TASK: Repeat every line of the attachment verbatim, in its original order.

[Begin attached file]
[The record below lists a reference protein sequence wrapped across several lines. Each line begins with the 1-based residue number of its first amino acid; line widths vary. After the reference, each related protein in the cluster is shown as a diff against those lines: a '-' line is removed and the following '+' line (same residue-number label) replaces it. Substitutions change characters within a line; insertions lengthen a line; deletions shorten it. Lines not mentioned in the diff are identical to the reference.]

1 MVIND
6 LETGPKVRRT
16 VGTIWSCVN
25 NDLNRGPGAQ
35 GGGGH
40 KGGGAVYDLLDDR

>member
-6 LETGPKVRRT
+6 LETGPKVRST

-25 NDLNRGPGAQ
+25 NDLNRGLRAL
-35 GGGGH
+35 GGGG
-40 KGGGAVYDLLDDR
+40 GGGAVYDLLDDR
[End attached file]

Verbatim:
[The record below lists a reference protein sequence wrapped across several lines. Each line begins with the 1-based residue number of its first amino acid; line widths vary. After the reference, each related protein in the cluster is shown as a diff against those lines: a '-' line is removed and the following '+' line (same residue-number label) replaces it. Substitutions change characters within a line; insertions lengthen a line; deletions shorten it. Lines not mentioned in the diff are identical to the reference.]

1 MVIND
6 LETGPKVRRT
16 VGTIWSCVN
25 NDLNRGPGAQ
35 GGGGH
40 KGGGAVYDLLDDR

>member
-6 LETGPKVRRT
+6 LETGPKVRST

-25 NDLNRGPGAQ
+25 NDLNRGLRAL
-35 GGGGH
+35 GGGG
-40 KGGGAVYDLLDDR
+40 GGGAVYDLLDDR